And that brings us right back to the original post.......
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Old 18-08-2013, 17:56   #14
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Originally Posted by twistedtree View Post

Yes. The more complete explanation is that the BOAT/US issued numbers do not get put in the international database found at Particulars of Ship stations. Only FCC issued numbers do. The result is that an international agency trying to look up your number to figure out who you are, etc. wil not find your MMSI number. Your DSC, AIS, etc will all still work, and rescue authorities should still respond to any distress call. They just won't have the benefit of being able to look up your VHF call sign, boat size and type, etc. all of which can aid in a rescue.

There also is the indirectly related issue of licensing. Recreational operation in the US doesn't require a ships or operators license, but most other countries do require a license and will recognize a US FCC license as compliance. When you go to the FCC to get your ship's and operator's licenses, you can request an MMSI at the same time and get it all as a package.

And that brings us right back to the original post.......
What should have been done , would have been to make the issue of mmsi easy and never had the dual system. Everyone else manages it

The licensing issue or lack of it has nothing to do with it. Here you apply for your ships license online , its free . Lifetime issuance , re validate every 10 years. Simple.


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Old 18-08-2013, 18:34   #15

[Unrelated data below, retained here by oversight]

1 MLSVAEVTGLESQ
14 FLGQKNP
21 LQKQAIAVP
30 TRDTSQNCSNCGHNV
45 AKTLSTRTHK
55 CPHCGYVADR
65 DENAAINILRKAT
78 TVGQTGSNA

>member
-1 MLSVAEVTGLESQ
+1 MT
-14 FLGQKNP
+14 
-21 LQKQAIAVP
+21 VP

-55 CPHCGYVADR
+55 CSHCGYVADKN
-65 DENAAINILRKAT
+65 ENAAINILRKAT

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Re: MMSI from the FCC

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Originally Posted by goboatingnow View Post
What should have been done , would have been to make the issue of mmsi easy and never had the dual system. Everyone else manages it

The licensing issue or lack of it has nothing to do with it. Here you apply for your ships license online , its free . Lifetime issuance , re validate every 10 years. Simple.


Dave
One could argue that for domestic use which is probably 95-99% of boat ownership here, the US system is even simpler; No license required, and immediate issuance of an MMSI via one of several online sources. It's a system that favors and encourages easy and wide deployment of MMSIs at the expense of a little confusion for the small minority who travel outside the country. And arguably that same minority are the more sophisticated boaters who should be able to handle the complication without getting too much of a head ache.

Personally I think the bigger problem in the US is the complete lack of training and qualification for radio operators, let along the complete lack of training and qualification for boating in general.